On March 29th the first tag was deployed on a green turtle named Molly. She had already laid three clutches so it was hoped that she would embark on a long migration. However, over the past month she has stayed close to her nesting beach and laid a further two clutches.
A second tag was deployed on a nesting green turtle named Lulu on May 5th. So far she has stayed close to the coast within 25km of her nesting beach.
The satellite tracking project in Tanzania is part of an ambitious region wide project called the South West Indian Ocean Fisheries Project (SWIOFP) www.swiofp.net Tags are also being deployed in Kenya, Mozambique, Seychelles and Mauritius to help identify important foraging grounds in the region and assess the level of sea turtle interaction with industrial fisheries during the migratory period.
Sea Turtle Ecotourism
Due to the presence of a number of hotels in the vicinity of sea turtle nesting beaches, Sea Sense has developed a sea turtle ecotourism initiative to generate a sustainable source of revenue for sea turtle conservation and local community development projects. Visitors are guided to nesting beaches by Turtle Tour Guides who have been recruited from the local community and received training in sea turtle biology, communication skills and visitor management. Visitors are able to witness sea turtle hatchlings emerging from their nest and learn about sea turtle conservation efforts in Tanzania.
Sea Sense donates half of all revenue generated through sea turtle ecotourism back to local communities via ‘Village Environment Funds’. Revenue has been used to purchase school desks and books, improve fresh water supplies and buy agricultural machinery. The sea turtle ecotourism initiative is helping local communities to see an economic benefit from sea turtle conservation.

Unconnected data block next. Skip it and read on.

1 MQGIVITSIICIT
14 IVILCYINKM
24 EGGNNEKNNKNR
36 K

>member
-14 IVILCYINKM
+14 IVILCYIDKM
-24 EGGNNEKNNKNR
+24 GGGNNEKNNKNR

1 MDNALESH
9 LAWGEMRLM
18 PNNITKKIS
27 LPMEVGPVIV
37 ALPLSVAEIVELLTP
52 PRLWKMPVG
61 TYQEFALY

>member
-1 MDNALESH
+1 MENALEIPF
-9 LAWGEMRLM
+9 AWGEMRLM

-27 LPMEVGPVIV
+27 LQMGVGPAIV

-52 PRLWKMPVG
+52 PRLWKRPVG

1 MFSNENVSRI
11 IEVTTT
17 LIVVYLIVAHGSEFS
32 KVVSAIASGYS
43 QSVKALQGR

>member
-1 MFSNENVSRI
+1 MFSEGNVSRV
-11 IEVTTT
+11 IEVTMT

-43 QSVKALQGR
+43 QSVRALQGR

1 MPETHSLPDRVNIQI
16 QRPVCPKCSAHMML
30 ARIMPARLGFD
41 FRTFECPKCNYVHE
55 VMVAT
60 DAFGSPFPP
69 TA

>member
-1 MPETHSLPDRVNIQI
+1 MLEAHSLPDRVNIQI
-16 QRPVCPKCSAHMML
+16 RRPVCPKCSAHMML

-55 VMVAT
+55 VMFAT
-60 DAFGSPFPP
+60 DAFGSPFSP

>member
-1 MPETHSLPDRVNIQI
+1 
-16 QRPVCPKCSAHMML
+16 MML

Education and Outreach
Conservation Officers act as ‘sea turtle ambassadors’ in their communities and are working hard to reduce threats to sea turtles and change attitudes towards sea turtle conservation. Through workshops, seminars, community debates and theatre productions, Sea Sense has improved knowledge and understanding of sea turtle biology and their important role in the wider marine ecosystem. School education programmes have helped Sea Sense connect with young people and improve understanding of sea turtle biology and life history, the interconnectedness of species and habitats, the importance of waste management and the impacts of illegal and destructive fishing practices on endangered marine species such as sea turtles. School teachers have also participated in training workshops organised by Sea Sense to help expand their knowledge and develop their skills in delivering fun and interactive environmental education programmes with minimal resources. Sea Sense holds regular community events on World Environment Day and World Sea Turtle Day to raise awareness of sea turtle conservation efforts.
National Sea Turtle and Dugong Conservation Committee
Towards the end of 2010, Tanzania established a national sea turtle and dugong conservation committee. The committee is chaired by the Director of Fisheries (Ministry of Livestock and Fisheries Development) and Co-chaired by the Sea Sense Coordinator. A number of institutions with an interest in endangered marine species conservation sit on the committee including WWF, University of Dar es Salaam, Marine Parks and Reserves Unit, Department of Environment (Vice Presidents Office) and Tanzania Fisheries Research Institute. The overall objective of the committee is to facilitate the implementation of the IOSEA Marine Turtle MoU and the CMS Dugong MoU in Tanzania by coordinating all national initiatives related to conservation and management of sea turtles and dugongs and provide technical advice to policy makers and other stakeholders.
For further information on Sea Sense activities contact Lindsey West (Sea Sense Coordinator) at email@example.com or visit the Sea Sense website www.seasense.org